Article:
When I was finished with my luxury detox and subsequent rehab treatment, I was really unsure of how to reconnect with my husband. I was extremely intimidated by this task of explaining what my life was going to be like in recovery. Of course, I needed to get sober in order to save the marriage but I remember that before I entered the luxury detox facility, my husband didn’t make any guarantees to me that our marriage could survive upon my return.
I knew that I had made a lot of mistakes in our life together, mistakes that I could never take back. A lot of words had been exchanged that would always hang between us; now, we had to decided whether we were willing let those words evaporate with age or whether we would hold on to them and part ways. After I completed the luxury detox phase of my treatment I began the actual rehab stage of treatment. During this phase II stage of treatment I did a lot of work with their therapists who really helped me the most to do what was necessary to heal my marriage. I really identified with a book they chose specifically for me to read called Stage II Relationships: Love Beyond Addiction. Especially the passage about healthy relationships “it takes both parties being willing and able to function – in a healthy relationship. And that loving and making a relationship work are two totally different things; relationships take skills, not just good will.” While that is such an uncomplicated statement, it is not entirely obvious. I have found that what others have told me about recovery is often that: simple but true.
Often times, the significant other is not only a codependent in the addiction cycle of their loved one but also addicted themselves. Luckily, my husband does not suffer from any addictions – besides dealing with yours truly, I suppose. My suggestion to anyone trying to mend their marriage, after they have completed luxury alcohol and drug treatment, is to encourage your partner to attend open NA or AA meetings. Attending meetings will give them more of a sense of what you are going through. After all, the partners of substance abusers have their own essential journey of recovery to make. Once your partner is open and willing to understand that he or she has his or her own journey too, the relationship will balance itself naturally. It is never healthy, even in recovery, to bear every burden oneself. Of course it is important to take ownerships of your personal mistakes but that does not mean that your partner gets a free pass from everything that needs work in your relationship.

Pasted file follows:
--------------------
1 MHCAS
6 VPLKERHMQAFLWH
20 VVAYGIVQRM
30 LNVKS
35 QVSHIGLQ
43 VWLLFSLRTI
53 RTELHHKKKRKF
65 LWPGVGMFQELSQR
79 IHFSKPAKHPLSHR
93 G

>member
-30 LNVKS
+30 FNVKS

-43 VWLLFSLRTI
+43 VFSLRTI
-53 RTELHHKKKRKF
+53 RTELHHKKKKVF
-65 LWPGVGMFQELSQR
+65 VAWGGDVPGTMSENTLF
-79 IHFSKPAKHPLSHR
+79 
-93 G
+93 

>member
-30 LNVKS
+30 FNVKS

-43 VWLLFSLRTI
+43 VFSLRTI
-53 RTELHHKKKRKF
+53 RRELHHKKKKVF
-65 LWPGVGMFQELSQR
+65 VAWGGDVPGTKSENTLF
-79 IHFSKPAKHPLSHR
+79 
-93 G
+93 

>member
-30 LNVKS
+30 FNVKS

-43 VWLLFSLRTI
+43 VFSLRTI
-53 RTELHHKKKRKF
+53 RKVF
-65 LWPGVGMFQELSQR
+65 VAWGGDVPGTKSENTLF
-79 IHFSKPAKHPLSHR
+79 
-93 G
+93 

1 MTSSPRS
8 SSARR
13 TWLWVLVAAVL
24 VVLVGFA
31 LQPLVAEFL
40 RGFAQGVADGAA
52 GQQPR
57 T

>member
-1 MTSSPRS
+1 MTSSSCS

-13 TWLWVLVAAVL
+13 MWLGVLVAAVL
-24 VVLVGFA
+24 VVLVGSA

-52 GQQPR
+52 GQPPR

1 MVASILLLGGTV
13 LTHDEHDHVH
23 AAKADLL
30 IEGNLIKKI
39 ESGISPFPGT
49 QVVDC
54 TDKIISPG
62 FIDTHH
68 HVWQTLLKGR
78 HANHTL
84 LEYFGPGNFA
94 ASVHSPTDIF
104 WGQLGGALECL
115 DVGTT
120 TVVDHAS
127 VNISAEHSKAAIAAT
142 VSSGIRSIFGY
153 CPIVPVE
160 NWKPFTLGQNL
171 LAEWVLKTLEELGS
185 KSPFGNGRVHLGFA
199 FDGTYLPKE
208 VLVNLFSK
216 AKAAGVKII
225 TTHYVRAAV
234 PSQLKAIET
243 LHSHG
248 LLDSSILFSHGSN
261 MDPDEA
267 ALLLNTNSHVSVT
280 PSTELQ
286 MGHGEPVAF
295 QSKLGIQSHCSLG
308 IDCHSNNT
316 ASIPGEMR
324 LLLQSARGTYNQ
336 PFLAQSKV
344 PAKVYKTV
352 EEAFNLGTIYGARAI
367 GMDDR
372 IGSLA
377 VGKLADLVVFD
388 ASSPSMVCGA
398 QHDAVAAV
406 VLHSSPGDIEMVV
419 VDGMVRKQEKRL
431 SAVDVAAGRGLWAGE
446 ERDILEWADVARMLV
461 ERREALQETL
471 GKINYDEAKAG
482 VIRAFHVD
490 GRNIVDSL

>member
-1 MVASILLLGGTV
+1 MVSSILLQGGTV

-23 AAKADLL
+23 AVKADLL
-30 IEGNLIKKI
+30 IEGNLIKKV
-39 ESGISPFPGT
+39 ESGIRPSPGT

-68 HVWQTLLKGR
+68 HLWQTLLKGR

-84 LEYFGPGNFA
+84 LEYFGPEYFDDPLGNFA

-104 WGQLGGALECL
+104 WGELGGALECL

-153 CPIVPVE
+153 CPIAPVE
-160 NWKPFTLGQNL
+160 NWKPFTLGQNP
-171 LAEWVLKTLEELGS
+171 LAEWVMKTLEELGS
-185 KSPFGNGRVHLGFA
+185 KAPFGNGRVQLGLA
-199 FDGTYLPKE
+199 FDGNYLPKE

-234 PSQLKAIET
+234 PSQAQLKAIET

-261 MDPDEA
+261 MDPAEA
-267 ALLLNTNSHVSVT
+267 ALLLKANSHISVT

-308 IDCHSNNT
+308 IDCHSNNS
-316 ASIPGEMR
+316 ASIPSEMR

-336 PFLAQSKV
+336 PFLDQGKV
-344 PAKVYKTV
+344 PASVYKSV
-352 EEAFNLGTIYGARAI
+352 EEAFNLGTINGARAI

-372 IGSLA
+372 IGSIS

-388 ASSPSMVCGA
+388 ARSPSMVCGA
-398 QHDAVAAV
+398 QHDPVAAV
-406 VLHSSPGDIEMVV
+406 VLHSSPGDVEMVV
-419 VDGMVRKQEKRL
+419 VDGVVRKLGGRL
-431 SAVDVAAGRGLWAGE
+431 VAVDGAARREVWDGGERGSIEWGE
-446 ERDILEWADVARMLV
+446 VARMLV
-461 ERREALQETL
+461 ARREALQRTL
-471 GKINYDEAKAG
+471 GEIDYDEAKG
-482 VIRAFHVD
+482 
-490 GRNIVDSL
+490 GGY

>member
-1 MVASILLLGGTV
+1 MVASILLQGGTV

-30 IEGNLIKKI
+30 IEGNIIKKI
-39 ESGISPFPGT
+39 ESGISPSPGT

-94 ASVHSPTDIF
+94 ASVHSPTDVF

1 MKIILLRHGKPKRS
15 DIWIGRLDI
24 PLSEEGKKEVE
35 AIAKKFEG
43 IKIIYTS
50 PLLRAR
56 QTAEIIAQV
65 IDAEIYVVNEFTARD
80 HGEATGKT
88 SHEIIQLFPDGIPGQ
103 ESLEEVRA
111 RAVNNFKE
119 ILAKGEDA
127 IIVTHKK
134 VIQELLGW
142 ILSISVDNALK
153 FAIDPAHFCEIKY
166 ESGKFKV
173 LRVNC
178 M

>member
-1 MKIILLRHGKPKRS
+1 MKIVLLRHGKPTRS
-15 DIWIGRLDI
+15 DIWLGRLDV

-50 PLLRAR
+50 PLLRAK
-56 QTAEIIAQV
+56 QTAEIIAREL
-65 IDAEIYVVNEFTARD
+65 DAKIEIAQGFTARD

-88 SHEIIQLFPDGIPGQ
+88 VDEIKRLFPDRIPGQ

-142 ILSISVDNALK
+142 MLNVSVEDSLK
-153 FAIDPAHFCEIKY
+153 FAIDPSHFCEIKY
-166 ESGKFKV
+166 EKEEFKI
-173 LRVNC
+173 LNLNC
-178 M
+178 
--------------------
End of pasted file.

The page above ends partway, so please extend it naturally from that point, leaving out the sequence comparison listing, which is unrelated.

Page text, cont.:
If it is applicable, it is important for your partner to recognize that they themselves are a codependent and have a very real role in your addiction. Another therapist that really helped me during my treatment told me about her own story of addiction and recovery in her marriage. She told me that her husband had an online sex addiction (as I am writing this right now I can’t help but think of Anthony Weiner because of all the news coverage). As a result of her husband’s addiction she too had to deal with the constant broken promises before he agreed to go for treatment.
Because of his treatment they are still together today and I am very happy to say, so are my husband and I. Looking back now having the therapist share her own personal story, that was so similar to my own, was very inspiring and cathartic for me. It helped me realize: there are many obstacles in recovery but as long as we meet them with patience and humility there can always be room for healing.